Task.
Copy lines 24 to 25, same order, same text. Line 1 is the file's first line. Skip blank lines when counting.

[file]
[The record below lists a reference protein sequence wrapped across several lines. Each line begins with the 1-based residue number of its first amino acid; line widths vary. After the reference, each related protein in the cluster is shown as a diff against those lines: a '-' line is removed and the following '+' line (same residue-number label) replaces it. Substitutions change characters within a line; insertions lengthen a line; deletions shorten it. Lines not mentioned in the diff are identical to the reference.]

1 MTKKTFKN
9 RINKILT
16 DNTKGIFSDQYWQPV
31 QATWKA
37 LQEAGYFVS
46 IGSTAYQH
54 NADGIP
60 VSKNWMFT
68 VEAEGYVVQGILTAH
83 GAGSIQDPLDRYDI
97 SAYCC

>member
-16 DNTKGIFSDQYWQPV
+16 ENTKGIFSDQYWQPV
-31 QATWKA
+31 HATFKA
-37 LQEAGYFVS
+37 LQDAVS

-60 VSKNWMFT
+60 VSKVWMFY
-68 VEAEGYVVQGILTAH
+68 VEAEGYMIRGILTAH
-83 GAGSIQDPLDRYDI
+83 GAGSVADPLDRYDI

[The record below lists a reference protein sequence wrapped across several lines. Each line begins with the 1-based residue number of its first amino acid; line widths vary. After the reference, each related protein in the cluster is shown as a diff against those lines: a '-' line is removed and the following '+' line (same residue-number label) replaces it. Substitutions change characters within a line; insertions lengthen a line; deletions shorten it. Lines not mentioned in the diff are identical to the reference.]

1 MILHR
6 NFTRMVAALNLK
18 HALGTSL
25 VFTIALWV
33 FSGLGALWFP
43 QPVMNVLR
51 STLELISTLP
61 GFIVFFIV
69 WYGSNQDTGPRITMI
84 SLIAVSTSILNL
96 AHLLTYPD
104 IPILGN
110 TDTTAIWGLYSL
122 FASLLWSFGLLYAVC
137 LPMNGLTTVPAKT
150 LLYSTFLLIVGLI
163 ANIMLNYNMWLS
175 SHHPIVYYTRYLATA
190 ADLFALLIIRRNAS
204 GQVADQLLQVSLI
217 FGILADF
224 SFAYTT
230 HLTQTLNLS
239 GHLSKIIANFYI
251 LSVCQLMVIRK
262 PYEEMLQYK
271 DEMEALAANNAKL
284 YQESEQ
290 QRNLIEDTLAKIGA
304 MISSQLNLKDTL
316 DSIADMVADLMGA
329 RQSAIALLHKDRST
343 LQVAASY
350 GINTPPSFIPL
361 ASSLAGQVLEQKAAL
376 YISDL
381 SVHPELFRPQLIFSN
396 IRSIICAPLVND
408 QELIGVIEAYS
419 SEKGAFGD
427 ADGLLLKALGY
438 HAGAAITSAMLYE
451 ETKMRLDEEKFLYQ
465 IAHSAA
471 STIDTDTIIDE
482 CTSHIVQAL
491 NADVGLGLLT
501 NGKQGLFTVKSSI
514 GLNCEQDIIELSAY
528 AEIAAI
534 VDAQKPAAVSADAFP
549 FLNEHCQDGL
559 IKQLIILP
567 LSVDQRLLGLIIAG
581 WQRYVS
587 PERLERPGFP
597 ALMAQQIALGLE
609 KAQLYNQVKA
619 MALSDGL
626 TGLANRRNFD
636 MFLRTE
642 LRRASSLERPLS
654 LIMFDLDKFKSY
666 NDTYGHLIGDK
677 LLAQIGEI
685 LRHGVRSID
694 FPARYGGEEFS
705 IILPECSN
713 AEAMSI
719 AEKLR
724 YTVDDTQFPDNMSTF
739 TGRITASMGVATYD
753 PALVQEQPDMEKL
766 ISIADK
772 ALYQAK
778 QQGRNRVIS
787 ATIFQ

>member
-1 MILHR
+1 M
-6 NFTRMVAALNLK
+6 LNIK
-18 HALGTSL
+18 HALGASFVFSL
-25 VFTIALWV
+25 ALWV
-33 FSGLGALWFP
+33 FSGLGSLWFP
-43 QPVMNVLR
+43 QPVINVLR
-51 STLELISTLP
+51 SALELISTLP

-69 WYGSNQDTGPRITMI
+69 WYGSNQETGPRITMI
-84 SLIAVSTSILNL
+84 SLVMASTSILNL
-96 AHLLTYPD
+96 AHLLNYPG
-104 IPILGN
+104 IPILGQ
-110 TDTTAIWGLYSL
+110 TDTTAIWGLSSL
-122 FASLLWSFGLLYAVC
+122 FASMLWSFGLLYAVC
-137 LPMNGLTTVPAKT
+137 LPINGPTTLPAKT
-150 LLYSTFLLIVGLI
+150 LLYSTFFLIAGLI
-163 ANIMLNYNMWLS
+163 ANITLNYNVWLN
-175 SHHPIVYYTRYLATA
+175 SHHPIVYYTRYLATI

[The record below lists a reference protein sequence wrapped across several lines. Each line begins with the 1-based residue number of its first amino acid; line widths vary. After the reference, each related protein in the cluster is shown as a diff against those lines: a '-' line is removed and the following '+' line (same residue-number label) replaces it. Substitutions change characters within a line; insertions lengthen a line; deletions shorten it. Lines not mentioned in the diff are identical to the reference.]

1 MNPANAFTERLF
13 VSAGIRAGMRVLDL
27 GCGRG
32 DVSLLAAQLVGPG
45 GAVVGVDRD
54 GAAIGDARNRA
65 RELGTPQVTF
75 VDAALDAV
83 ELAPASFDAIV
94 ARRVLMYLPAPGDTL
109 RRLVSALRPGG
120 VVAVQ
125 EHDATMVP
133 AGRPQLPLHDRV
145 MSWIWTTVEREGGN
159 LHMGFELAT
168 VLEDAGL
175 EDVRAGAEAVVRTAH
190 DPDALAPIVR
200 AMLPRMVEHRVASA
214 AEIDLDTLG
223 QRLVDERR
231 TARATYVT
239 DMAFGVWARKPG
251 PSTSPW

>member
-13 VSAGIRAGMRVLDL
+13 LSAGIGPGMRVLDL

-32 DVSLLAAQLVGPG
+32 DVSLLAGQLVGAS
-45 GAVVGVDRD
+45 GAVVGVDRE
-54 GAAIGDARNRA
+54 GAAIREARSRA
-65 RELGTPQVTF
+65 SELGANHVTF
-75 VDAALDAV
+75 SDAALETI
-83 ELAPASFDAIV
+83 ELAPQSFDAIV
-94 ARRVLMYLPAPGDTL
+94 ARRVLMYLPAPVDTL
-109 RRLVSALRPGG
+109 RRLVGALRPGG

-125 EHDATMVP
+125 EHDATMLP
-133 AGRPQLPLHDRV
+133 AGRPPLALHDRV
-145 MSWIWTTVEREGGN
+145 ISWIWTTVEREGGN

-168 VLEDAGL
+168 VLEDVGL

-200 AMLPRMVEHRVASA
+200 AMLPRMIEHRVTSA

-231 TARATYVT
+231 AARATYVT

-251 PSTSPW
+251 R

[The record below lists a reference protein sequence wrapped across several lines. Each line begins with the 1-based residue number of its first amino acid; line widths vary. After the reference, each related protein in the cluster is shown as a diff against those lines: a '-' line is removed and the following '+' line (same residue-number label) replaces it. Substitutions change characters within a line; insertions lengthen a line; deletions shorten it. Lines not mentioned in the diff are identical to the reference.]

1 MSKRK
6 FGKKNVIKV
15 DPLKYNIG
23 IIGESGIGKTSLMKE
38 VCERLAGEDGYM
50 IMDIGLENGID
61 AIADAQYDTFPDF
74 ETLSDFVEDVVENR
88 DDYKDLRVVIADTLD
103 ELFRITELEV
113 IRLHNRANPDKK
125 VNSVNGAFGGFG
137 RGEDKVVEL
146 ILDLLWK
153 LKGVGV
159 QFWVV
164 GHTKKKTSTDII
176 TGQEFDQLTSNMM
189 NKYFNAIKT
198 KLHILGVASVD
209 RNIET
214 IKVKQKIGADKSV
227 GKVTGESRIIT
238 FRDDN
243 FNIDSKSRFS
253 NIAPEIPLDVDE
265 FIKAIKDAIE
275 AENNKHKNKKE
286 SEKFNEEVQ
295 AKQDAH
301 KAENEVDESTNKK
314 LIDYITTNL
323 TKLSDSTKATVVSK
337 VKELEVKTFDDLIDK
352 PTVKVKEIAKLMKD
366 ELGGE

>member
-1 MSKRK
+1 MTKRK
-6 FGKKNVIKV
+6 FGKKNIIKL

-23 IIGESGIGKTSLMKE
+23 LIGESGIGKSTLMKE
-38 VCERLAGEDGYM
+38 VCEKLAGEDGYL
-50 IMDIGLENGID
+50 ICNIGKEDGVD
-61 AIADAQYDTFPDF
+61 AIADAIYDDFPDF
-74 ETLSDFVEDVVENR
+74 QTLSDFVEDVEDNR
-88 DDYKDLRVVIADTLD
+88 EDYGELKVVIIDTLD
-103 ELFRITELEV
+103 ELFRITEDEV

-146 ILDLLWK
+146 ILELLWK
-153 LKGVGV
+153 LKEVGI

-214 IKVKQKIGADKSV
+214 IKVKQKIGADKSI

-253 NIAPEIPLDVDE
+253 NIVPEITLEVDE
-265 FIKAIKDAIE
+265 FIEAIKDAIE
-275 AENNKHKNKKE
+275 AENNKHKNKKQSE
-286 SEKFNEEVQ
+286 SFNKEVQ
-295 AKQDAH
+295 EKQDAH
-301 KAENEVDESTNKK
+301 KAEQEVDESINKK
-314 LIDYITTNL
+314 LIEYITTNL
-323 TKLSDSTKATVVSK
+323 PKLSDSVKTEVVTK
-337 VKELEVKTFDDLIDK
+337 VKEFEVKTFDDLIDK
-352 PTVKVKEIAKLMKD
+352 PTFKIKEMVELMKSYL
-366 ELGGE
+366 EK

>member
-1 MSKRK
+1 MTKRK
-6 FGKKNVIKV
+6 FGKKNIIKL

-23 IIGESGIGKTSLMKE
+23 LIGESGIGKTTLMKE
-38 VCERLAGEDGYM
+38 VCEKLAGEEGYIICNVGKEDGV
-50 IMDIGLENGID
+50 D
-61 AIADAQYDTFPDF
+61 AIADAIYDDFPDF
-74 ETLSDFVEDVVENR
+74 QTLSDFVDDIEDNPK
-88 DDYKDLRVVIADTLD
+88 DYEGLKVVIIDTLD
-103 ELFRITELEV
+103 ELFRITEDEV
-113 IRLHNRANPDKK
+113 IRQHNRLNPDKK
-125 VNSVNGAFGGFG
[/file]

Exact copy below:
-83 GAGSIQDPLDRYDI
+83 GAGSVADPLDRYDI